Yeah, winning actually does matter

It's Deja Vu all over again, isn't it? Yeah, the time of the decade where we talk about men's basketball and what should be fixed. We might wonder if it can be. We used to have that with the women's side. But not anymore. At least, not this year. That's how it's been, and just when the women are at their peak, the men are anywhere but. Is it time for a change?

The women's team can't lose. The men's team can't win.

That about sum up the basketball season for ya?

Of course, the women's roster is over half juniors and seniors, whereas the men's team is over half freshmen and sophomores.

And then there is Kelsey Griffin, one of the best players in the country.

Doc doesn't have the male version of her.

But the sad reality of the situation on the men's side is that Doc's been around long enough he's had juniors and seniors playing. He's had scoring threats. He's had players here and there who could make a difference.

Alas, it's not amounted to much.

With just one win in the conference this year, the men's team hasn't lost its identity as much as we have been painfully reminded of it.

Going back to his days at UTEP, Doc has had teams which played hard and were good on defense. Playing in a mid-major conference, that would work, and it would put you in position to make a run at an NCAA bid. And should you get there, you have a team that probably won't make it very far, but they will surprise a team. Because let's face it, how many teams seem as oriented around defense as Sadler's?

And in non-conference play it's served Nebraska well as they have managed to pull off an upset here and there against teams, who like those UTEP might face now and again which weren't ready for a team like that, would almost wilt under the kind of defensive pressure they would see.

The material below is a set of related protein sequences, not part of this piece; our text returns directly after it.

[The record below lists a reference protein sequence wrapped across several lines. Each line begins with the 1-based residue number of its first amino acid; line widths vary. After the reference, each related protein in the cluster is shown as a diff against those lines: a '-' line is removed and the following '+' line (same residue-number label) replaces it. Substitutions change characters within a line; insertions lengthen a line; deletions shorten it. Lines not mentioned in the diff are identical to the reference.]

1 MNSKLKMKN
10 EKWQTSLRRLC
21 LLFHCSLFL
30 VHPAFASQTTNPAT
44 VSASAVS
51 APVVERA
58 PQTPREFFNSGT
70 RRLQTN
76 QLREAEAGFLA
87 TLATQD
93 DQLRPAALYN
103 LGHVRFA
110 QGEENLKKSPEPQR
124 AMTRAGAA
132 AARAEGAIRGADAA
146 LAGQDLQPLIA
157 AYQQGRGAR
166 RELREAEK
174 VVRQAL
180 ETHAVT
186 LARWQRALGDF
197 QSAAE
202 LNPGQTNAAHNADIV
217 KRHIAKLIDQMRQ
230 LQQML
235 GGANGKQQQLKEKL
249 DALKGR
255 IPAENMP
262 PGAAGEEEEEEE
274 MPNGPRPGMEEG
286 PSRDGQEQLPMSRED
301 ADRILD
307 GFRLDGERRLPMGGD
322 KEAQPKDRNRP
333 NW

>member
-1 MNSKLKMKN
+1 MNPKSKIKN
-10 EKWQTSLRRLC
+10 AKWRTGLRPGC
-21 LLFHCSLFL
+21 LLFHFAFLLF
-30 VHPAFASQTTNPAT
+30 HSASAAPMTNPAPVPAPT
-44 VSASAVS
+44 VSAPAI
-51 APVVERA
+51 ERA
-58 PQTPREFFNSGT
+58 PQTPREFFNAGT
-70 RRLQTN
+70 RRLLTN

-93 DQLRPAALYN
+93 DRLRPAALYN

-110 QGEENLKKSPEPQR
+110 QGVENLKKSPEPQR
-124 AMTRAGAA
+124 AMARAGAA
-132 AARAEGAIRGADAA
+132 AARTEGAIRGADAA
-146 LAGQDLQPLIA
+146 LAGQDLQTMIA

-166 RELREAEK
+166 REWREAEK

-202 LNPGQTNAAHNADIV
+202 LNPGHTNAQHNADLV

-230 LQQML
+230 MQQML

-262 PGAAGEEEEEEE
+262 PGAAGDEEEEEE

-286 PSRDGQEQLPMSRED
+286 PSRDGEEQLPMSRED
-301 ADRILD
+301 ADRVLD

But in the Big 12?

OK, not so much.

Teams are used to what Sadler's teams bring to the table by now, and many of them in this conference have a lot more manpower than Sadler would ever see during a single season in Conference USA. It's similar to what USC deals with in the Pac 10, when they play teams who know up and down what the Trojans are going to do.

Only, Doc doesn't have the kind of talent on the hardwood as USC has on the gridiron.

Not even close.

So, here we are as we seem to be when it comes to Nebraska basketball, at least on the men's side – talking about what might have been, what could be and with gritted teeth, with just how things are right now.

The sentiment on the positive side seems to be that Doc's team is loaded with inexperienced players and this league is ridiculously good this year.

The only problem with that is, when you are talking about a bunch of new players at North Carolina, everyone is quite confident that it's just a matter of time. At Nebraska, there is nowhere near that kind of comfort level. People know this team will get better. It couldn't get a lot worse. But how much better can they be?

The answer to that question usually prompts one of two mind-sets on Sadler himself and what he's done and what more he should be allowed to do.

But then we get to the biggest question of all:

Does anyone really care all that much?

Don't ask the "Rebounders" that? They are the booster club which supports Husker hoops, and they will be damned if someone is going to convince them that Nebraska basketball doesn't matter.

And if you look at the women's team and how the crowds have grown at the "Bob" this season, even when it's not "dollar night" – many would say that's proof positive people do care.

Hate to break it to ya, but all these bulging attendance figures mean is that Nebraska fans are just like any others.

 They want to see a team win.